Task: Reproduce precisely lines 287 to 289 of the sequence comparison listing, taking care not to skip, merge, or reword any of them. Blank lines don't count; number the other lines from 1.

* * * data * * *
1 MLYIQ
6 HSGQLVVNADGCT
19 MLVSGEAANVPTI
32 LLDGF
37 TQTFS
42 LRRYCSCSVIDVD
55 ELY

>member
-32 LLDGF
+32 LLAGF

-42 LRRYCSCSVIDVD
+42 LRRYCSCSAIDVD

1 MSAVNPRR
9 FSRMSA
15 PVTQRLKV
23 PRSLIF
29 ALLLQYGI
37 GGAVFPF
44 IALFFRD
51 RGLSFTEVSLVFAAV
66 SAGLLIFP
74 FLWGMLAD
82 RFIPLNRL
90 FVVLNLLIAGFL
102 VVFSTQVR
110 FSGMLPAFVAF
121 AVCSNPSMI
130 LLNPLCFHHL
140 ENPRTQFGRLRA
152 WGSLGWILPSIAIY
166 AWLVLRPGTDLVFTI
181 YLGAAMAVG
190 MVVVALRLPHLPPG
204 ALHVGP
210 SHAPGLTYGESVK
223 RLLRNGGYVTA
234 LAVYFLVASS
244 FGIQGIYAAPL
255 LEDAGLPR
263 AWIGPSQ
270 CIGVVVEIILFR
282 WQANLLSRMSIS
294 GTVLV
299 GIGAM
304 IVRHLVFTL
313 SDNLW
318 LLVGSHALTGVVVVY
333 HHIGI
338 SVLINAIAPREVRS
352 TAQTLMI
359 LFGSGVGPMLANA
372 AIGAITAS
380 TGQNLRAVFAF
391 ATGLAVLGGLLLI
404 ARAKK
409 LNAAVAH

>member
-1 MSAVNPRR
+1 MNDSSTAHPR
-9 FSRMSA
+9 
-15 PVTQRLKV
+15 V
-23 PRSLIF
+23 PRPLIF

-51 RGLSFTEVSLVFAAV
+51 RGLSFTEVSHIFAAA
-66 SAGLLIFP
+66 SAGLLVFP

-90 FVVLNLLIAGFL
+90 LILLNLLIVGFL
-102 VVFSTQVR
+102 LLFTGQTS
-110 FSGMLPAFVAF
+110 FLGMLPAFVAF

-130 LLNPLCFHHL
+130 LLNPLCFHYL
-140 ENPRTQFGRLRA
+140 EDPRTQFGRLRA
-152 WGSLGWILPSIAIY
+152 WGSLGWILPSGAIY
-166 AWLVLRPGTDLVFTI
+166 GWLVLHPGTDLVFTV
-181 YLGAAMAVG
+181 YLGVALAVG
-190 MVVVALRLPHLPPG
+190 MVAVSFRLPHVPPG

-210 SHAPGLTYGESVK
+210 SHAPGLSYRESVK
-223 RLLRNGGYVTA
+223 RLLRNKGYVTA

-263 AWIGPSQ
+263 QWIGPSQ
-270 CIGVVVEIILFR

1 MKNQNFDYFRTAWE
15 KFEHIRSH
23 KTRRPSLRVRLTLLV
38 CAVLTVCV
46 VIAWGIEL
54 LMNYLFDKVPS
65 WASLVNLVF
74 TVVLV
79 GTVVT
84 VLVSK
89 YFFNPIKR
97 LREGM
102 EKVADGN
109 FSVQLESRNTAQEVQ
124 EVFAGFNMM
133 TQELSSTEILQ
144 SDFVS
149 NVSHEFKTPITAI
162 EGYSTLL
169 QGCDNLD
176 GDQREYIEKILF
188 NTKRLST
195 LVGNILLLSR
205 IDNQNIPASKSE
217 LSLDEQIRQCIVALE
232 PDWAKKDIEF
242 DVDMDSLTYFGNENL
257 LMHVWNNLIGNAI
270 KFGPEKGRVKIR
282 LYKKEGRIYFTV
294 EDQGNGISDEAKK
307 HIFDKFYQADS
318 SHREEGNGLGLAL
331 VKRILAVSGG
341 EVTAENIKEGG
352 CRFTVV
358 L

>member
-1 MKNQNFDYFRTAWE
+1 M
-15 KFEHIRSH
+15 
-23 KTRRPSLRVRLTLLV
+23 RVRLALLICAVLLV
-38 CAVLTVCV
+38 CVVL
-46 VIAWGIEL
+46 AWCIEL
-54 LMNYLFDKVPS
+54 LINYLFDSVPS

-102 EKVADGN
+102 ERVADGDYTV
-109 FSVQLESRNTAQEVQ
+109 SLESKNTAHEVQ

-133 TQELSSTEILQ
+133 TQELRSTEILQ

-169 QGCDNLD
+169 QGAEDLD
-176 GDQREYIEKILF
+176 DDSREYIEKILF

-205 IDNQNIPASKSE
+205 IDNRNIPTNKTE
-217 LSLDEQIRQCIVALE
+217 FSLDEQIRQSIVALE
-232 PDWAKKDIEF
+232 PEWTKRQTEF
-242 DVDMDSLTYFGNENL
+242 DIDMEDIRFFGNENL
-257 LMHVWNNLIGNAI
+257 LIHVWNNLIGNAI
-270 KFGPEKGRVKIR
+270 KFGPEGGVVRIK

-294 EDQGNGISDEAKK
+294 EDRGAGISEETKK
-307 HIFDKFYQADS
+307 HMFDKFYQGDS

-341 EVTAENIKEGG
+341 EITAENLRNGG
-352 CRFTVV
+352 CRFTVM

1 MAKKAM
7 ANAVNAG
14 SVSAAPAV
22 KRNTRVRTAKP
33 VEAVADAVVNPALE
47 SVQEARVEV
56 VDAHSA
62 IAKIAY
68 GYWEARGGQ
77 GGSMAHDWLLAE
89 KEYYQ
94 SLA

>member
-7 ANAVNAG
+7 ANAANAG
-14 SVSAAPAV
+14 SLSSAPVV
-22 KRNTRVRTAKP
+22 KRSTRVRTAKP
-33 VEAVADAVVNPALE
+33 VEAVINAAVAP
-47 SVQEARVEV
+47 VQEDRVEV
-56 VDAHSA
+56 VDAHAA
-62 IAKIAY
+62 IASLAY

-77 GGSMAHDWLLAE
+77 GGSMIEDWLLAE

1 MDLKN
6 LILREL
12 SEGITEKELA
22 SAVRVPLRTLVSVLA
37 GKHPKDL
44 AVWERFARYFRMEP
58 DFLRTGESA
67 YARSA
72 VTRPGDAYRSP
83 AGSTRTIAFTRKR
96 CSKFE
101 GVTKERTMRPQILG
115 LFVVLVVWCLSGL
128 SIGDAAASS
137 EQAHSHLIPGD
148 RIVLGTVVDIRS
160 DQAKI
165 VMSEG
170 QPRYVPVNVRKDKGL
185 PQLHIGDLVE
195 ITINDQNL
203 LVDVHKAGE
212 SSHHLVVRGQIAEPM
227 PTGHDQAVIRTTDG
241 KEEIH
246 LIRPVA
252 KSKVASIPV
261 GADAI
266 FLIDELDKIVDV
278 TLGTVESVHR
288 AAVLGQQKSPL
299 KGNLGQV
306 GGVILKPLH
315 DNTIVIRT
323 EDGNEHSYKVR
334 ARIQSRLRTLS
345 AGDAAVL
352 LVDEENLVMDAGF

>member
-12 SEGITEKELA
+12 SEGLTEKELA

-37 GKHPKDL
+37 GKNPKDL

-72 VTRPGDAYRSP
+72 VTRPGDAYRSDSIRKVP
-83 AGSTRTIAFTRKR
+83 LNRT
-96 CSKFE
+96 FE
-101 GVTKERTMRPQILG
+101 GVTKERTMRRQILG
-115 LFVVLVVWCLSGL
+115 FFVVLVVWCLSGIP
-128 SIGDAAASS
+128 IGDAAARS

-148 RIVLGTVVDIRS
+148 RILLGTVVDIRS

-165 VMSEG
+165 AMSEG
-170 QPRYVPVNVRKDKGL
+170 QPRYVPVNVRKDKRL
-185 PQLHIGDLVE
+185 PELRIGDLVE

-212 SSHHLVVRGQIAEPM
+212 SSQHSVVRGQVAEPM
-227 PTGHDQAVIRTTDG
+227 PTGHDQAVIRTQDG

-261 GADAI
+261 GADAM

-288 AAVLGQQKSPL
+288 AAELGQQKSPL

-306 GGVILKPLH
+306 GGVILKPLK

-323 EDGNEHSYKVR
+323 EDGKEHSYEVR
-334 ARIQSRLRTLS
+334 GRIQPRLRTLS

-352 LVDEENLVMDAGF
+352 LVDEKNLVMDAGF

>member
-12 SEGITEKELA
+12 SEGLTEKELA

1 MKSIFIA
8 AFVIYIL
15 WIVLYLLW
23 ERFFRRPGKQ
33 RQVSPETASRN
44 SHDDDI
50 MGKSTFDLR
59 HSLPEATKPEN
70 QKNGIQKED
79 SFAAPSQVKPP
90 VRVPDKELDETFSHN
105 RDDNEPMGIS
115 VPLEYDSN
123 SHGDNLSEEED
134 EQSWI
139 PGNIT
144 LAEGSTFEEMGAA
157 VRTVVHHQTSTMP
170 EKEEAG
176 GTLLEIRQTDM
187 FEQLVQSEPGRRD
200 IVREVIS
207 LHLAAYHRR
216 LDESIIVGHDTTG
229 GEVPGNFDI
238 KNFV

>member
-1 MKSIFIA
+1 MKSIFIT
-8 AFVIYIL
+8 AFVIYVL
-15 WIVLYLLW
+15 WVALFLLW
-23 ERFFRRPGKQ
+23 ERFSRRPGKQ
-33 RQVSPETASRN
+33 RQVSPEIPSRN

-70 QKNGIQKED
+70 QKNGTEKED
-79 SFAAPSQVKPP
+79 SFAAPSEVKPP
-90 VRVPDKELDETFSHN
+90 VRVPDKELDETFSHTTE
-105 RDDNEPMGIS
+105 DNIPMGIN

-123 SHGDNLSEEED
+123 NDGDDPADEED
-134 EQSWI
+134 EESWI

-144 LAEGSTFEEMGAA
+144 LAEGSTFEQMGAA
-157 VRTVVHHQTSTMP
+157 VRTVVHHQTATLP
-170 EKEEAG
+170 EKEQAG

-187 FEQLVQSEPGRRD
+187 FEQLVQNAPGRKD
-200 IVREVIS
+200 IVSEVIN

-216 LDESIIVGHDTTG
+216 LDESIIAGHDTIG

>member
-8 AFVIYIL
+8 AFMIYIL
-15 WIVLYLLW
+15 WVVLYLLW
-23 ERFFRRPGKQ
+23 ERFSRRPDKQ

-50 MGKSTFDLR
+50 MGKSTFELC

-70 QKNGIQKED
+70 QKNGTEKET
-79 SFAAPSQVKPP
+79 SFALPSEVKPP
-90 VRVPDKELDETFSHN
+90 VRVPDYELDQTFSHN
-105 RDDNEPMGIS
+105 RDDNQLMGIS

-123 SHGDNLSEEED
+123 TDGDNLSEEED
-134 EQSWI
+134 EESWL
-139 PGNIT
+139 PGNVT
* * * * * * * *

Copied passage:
8 AFVIYIL
15 WIVLYLLW
23 ERFFRRPGKQ